we-all-wear-masksEvery day in the news we hear stories about people who seem relatively happy with their lives and yet they go and do something horrific, like crash a plane filled with passengers. What the news is revealing is that the man’s life was falling apart: a lover had recently left him, his eyesight was becoming such a problem that he was going to have to give up his job and doing the thing he loved most (flying), and he had a history of battling depression.

He wore a mask of the happy man who had it all: a fabulous career, a great relationship. So when those things fell apart, the only thing he had left to expose to the world was his true self and apparently he didn’t feel that self was worthy of life. Perhaps if he had loved himself more, he would realize that there was more to him than a beautiful girlfriend and a glamorous job.

Why would someone do something so terrible? Depression? A sense of hopelessness? No one really knows, but here is what I know and believe to be true: we all wear masks. We all have to 1) realize that no one is as perfect as we imagine they are, in fact if they are “perfect” then they are probably wearing a mask, so we cannot compare ourselves to them and 2) we should learn to practice self-acceptance, loving ourselves, our true selves, so we don’t need to wear a mask because we feel comfortable and at peace with who we are.

I am often taken aback when someone says to me, “You wrote a book about bouncing back so you can’t have a bad day!” Really? So, I guess that means all the people who ever wrote books about happiness and self-love never doubt who they are. I am here to share that we all have some issue we are facing every day, whether we write books about it or not. We are all going through something. No one gets off easy!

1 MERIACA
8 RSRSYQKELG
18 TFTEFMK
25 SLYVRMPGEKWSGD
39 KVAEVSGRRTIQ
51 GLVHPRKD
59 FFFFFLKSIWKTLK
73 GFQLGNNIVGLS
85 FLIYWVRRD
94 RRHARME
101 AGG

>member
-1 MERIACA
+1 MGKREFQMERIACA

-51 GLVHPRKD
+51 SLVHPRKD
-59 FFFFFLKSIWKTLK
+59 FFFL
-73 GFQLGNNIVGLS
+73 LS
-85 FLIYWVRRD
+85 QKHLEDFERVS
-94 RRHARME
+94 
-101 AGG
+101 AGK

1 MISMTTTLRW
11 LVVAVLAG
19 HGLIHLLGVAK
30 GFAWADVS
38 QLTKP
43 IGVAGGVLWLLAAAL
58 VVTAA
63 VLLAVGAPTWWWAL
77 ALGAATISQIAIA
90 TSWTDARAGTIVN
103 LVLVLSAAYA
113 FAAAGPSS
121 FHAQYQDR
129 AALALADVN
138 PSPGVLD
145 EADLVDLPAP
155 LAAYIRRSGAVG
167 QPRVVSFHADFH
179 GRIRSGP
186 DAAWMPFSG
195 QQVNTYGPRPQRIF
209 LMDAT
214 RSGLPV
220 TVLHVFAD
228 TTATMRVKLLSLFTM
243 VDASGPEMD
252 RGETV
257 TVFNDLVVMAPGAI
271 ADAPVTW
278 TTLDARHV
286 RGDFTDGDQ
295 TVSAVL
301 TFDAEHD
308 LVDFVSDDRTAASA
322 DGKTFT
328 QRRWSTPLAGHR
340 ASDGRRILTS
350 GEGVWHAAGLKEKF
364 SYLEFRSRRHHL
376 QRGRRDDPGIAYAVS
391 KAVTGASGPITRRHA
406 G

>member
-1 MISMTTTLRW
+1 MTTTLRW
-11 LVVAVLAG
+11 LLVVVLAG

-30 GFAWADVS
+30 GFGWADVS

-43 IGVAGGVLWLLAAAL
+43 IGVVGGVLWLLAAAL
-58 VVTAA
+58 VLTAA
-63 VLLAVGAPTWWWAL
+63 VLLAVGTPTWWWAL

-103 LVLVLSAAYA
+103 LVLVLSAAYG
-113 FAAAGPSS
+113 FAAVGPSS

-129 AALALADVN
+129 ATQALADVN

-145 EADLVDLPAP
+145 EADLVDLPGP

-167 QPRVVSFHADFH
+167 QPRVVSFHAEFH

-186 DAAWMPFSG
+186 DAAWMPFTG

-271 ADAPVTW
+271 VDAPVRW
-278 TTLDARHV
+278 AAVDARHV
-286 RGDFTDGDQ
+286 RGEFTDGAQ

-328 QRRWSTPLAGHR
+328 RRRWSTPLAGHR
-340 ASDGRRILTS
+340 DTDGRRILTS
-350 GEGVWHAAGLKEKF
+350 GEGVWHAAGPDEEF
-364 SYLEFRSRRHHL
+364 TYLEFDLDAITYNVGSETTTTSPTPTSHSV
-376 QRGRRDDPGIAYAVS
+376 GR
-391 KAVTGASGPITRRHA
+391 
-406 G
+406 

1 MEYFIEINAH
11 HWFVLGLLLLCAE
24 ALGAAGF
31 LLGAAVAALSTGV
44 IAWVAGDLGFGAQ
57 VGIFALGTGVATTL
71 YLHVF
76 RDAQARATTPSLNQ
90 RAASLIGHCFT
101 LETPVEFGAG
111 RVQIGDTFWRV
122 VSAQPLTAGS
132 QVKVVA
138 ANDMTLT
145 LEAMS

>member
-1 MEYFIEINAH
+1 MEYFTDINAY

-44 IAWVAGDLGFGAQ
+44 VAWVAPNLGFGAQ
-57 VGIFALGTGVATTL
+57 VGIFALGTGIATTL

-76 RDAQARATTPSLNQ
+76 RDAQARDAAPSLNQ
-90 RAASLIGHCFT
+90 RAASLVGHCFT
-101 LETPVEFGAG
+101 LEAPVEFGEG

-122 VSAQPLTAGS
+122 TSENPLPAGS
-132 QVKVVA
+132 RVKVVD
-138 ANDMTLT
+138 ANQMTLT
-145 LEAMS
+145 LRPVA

Be honest with yourself. Recognize when, maybe during stressful times or when faced with negative situations, you are tempted to don a mask instead of loving yourself and asking for help if necessary. And realize that if you are always trying to be your authentic self, then when your loved ones are stressed or dealing with their own troubles, they will feel more comfortable trusting you to tell you the truth or to reach out for assistance, instead of hiding behind a mask, never healing, and potentially self-destructing.

When do you find you are most likely to don a ‘mask’? When you’re stressed, angry, sad? Please share in the comments!

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